Sviatlana Haluza broke down on June 9.
As an employee of Belarus’s state-controlled media outlet SB.by, she’d grown used to rewriting boilerplate propaganda mined from other state-controlled media outlets. But now her boss instructed her to recycle an item about the imprisoned opposition leader Siarhei Tsikhanousky. Haluza had a crisis of conscience. She secretly supported Tsikhanousky’s candidacy for president. “I realized I didn’t believe the stuff I was being told to publish and I didn’t want to say he was a criminal and a villain,” she said. “I cried for twenty minutes.”
Then the 23 year-old rang up her mother and a few of her friends. All gave the same advice: Don’t rewrite the attack at all. Just copy and paste it verbatim from the source material, an item lifted from the Belarusian Telegraphic Agency, and remove your surname from the byline. Haluza took the advice. “I wanted to make myself irrelevant to the propaganda,” she said.
A month after that small act of defiance, countless numbers of Haluza’s compatriots have similarly made themselves irrelevant to the propaganda. Fed up with 26 years of one-man authoritarian rule, as many as 100,000 Belarusians took to the streets of the capital Minsk over the weekend calling for a free and fair election following the decidedly unfree and unfair one held August 9. Alexander Lukashenko, the incumbent president, claimed a landslide victory with 80.23% of the vote, against 9.9% for his main rival Sviatlana Tsikhanouskaya, a schoolteacher who wound up on the ballot after her husband, Tsikhanousky, was disqualified following his controversial arrest in May for what the government alleged was organizing a “grave breach of public order.” (The arrest was captured on video. Amnesty International has labeled Tsikhanousky a “prisoner of conscience.”)
Everyone knew Lukashenko would steal the election; few thought he’d be stupid enough to steal it by that much. Snap plebiscites captured on film after the vote was declared showing overwhelming support for Tsikhanouskaya.
In the days since, protesters and ordinary citizens have been rounded up, tossed into overcrowded cells in a notorious detention on Okrestina Street on the outskirts of Minsk. Some have been stripped naked and beaten or electrocuted, their nocturnal screams recorded from beyond the prison walls and uploaded to the Internet, reinvigorating what had been gradually dwindling rallies.
Europe’s last dictator, the consensus runs, is mounting his last stand for survival. And he’s losing, particularly to a demographic he holds in low regard: women. Along with Tsikhanouskaya, the other two leaders of the opposition are Maria Kolesnikova and Veronika Tsepkalo, both of whom stood in for men who were forced to flee the country or thrown in prison in advance of the vote. If Lukashenko thought they’d make milquetoast replacements, he was wrong.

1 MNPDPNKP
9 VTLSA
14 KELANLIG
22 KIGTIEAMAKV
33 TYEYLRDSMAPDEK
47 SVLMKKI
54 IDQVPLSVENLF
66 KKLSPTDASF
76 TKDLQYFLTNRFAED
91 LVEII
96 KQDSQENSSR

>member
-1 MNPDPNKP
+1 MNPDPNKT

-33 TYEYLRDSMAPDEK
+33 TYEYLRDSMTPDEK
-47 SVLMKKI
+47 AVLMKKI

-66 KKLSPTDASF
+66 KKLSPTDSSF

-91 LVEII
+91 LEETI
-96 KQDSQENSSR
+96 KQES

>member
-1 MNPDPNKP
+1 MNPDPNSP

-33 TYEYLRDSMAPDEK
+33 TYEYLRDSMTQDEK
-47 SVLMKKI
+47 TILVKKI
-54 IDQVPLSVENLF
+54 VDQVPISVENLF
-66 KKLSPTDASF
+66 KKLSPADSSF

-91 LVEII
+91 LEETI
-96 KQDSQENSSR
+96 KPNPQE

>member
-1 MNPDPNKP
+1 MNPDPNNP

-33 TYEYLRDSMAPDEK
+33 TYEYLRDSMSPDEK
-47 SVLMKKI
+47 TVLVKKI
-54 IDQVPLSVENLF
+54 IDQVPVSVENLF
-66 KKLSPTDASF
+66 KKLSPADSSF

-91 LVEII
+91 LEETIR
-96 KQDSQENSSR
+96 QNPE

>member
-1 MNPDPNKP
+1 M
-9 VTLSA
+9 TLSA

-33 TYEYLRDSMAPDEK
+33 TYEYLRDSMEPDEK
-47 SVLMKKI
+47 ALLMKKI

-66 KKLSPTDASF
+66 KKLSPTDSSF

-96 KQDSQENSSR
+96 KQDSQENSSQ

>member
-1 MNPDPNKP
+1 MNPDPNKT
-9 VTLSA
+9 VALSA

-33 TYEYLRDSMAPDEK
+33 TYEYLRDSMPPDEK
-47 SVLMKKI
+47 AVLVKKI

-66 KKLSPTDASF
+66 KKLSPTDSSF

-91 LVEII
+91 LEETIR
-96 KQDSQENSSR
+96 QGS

Belarusian women have unmistakably formed the vanguard of the civil resistance thus far, turning up all over the country in white dresses and forming “solidarity chains” —human phalanxes—against the helmeted thugs of the OMON riot police. As Belarusian Nobel laureate Sviatlana Alexievich put it, “According to Lukashenko, only those who have served in the military are fit to occupy the presidency. I would like to tell him that we already entered the era of women.”
Linas Linkevičius, the foreign minister of neighboring Lithuania, has taken to referring to Lukashenko as the “former president of Belarus” on Twitter. Even the former president’s traditional base of industrial workers seems to be inching closer to that past-tense appraisal. A national strike has since been declared. On Monday, factory hands brazenly heckled the former president at the Minsk Wheel Tractor Plant, transforming Lukashenko’s comfort zone into a pillory. “Go away!” the workers shouted, as he lamely told them to put away their cell phones. There would be no more elections, he swore, until someone killed him.
It was a Freudian slip that democracy has always been more a performance art than a political reality in a post-Soviet state, which for decades has seemed the land that 1989 forgot. The secret police here is still called the KGB. Seventy percent of the economy is still owned and operated by the central government. And, up until a week ago, the aging mustachioed helmsman still kept the masses fed on a steady diet of socialist realist platitudes.
In March, Lukashenko dismissed the coronavirus pandemic as “frenzy and psychosis,” nothing that a masculine troika of palliatives—vodka, sauna and tractor driving—couldn’t cure. (He later said he contracted the virus but “power[ed] through” it without exhibiting symptoms.) There was no lockdown in Belarus, a country of 9.5 million, of whom about 70,000 have been diagnosed and 613 have died, according to the World Health Organization.